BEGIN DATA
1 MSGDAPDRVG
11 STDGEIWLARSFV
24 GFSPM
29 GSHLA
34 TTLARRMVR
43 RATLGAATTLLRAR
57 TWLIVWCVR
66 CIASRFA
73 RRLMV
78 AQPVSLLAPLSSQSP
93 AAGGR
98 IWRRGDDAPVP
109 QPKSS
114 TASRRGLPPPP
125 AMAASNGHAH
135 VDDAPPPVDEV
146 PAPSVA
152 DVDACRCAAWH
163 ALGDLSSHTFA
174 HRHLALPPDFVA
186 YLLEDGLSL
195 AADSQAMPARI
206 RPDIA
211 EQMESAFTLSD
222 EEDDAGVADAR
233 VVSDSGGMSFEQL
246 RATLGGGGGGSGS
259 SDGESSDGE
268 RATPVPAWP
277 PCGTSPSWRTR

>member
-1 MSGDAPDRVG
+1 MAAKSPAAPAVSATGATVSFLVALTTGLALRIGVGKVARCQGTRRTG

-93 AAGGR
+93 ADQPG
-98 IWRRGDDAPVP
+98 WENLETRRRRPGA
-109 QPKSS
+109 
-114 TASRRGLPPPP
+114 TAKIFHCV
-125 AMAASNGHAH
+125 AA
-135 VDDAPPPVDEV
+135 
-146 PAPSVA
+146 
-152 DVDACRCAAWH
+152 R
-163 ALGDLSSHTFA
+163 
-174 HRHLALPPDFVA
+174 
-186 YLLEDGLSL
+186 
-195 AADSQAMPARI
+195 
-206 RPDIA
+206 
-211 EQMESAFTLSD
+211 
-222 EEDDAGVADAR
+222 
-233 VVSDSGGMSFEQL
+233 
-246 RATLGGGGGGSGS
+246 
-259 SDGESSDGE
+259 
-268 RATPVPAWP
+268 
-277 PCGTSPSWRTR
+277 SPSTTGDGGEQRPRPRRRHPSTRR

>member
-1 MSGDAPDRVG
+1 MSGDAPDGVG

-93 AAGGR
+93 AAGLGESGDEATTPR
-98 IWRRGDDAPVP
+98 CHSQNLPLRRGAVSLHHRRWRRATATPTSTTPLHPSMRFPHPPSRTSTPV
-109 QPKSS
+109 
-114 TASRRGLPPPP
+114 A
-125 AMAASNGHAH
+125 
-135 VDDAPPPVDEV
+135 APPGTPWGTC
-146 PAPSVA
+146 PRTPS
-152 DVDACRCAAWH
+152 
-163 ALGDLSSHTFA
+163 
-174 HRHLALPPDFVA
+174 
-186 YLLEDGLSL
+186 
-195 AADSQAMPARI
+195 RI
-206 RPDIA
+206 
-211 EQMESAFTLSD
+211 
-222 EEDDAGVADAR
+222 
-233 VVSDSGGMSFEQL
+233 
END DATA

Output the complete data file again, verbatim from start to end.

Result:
1 MSGDAPDRVG
11 STDGEIWLARSFV
24 GFSPM
29 GSHLA
34 TTLARRMVR
43 RATLGAATTLLRAR
57 TWLIVWCVR
66 CIASRFA
73 RRLMV
78 AQPVSLLAPLSSQSP
93 AAGGR
98 IWRRGDDAPVP
109 QPKSS
114 TASRRGLPPPP
125 AMAASNGHAH
135 VDDAPPPVDEV
146 PAPSVA
152 DVDACRCAAWH
163 ALGDLSSHTFA
174 HRHLALPPDFVA
186 YLLEDGLSL
195 AADSQAMPARI
206 RPDIA
211 EQMESAFTLSD
222 EEDDAGVADAR
233 VVSDSGGMSFEQL
246 RATLGGGGGGSGS
259 SDGESSDGE
268 RATPVPAWP
277 PCGTSPSWRTR

>member
-1 MSGDAPDRVG
+1 MAAKSPAAPAVSATGATVSFLVALTTGLALRIGVGKVARCQGTRRTG

-93 AAGGR
+93 ADQPG
-98 IWRRGDDAPVP
+98 WENLETRRRRPGA
-109 QPKSS
+109 
-114 TASRRGLPPPP
+114 TAKIFHCV
-125 AMAASNGHAH
+125 AA
-135 VDDAPPPVDEV
+135 
-146 PAPSVA
+146 
-152 DVDACRCAAWH
+152 R
-163 ALGDLSSHTFA
+163 
-174 HRHLALPPDFVA
+174 
-186 YLLEDGLSL
+186 
-195 AADSQAMPARI
+195 
-206 RPDIA
+206 
-211 EQMESAFTLSD
+211 
-222 EEDDAGVADAR
+222 
-233 VVSDSGGMSFEQL
+233 
-246 RATLGGGGGGSGS
+246 
-259 SDGESSDGE
+259 
-268 RATPVPAWP
+268 
-277 PCGTSPSWRTR
+277 SPSTTGDGGEQRPRPRRRHPSTRR

>member
-1 MSGDAPDRVG
+1 MSGDAPDGVG

-93 AAGGR
+93 AAGLGESGDEATTPR
-98 IWRRGDDAPVP
+98 CHSQNLPLRRGAVSLHHRRWRRATATPTSTTPLHPSMRFPHPPSRTSTPV
-109 QPKSS
+109 
-114 TASRRGLPPPP
+114 A
-125 AMAASNGHAH
+125 
-135 VDDAPPPVDEV
+135 APPGTPWGTC
-146 PAPSVA
+146 PRTPS
-152 DVDACRCAAWH
+152 
-163 ALGDLSSHTFA
+163 
-174 HRHLALPPDFVA
+174 
-186 YLLEDGLSL
+186 
-195 AADSQAMPARI
+195 RI
-206 RPDIA
+206 
-211 EQMESAFTLSD
+211 
-222 EEDDAGVADAR
+222 
-233 VVSDSGGMSFEQL
+233 